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Morning Read: Deasy Moves To Extend iPad Rollout By A Year

LA School Report | October 16, 2013



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 L.A. schools chief wants to extend iPad rollout by a year
The rollout for a $1-billion school iPad program could be extended by a year, doubling the time originally allotted for getting tablets to every student in the Los Angeles Unified School District. The decision is a substantial concession to critics who questioned whether the district has been moving too fast in plans to distribute about 650,000 devices to teachers and students. LA Times


Students can see books but can’t check them out
Despite increasing school budgets, one victim of years of budget cuts remains: shuttered school libraries. When budgets tightened post recession, the LA Unified School District told principals they’d have to find money in their budgets for librarians or library aides – positions that used to be budged directly by the district. KPCC


With money available for Common Core, CA districts study their options
Making the new national Common Core standards a reality in classrooms is a complicated and expensive business. Unusually for California, the money is there. But the tricky part is how to spend it. “The thing about this work is that no one here has done it before, so we don’t know exactly what we’ll need” to spend for Common Core, said David Christiansen, Fresno’s associate superintendent for curriculum and instruction. Center For Investigative Reporting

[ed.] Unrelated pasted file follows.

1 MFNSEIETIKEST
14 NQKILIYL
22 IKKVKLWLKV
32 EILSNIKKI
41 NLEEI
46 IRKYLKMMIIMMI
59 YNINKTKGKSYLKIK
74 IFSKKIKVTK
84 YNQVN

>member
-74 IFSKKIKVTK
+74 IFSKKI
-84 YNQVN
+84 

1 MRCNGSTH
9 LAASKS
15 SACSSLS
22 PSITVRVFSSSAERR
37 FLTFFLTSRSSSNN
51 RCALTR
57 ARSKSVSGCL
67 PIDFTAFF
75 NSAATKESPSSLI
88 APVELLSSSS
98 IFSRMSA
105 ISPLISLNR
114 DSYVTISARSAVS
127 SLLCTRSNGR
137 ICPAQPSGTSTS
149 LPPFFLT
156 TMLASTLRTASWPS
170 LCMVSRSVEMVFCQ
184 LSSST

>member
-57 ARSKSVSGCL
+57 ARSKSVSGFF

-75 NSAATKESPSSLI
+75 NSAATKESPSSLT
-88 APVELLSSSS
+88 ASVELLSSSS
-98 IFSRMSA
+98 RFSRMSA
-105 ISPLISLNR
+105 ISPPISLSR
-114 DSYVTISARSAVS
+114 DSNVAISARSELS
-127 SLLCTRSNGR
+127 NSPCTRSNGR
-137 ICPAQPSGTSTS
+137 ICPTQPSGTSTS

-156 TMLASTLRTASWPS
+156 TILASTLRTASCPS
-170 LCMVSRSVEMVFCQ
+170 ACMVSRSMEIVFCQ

Are school reformers wrecking the Common Core?
The latest news stories from the brave frontiers of a movement known as “education reform” are in, and the consensus view is that down continues to be the new up. Personnel programs such as teacher merit pay that were supposed to improve the financial efficiency of schools are now being discarded for financial reasons. The Washington Post


Bullying could violate disability law
Schools may have to rework the education plan of a student with disabilities if the child is being bullied, new guidance out Tuesday from the Education Department says. If the student’s education or support services are being affected by the bullying, that could violate his or her rights to an education under federal law, according to a letter from the department’s office of special education. Politico 


U.S. schools compete for smaller pots of state aid
Most U.S. states, faced with a sluggish economic recovery and population growth, are still spending less on each public school student than they did before the recession, according to a Standard & Poor’s Ratings Services. The rapid growth of charter schools is compounding the problem, pulling students away and putting some public school districts – urban ones in particular – open to credit risk. Reuters

 

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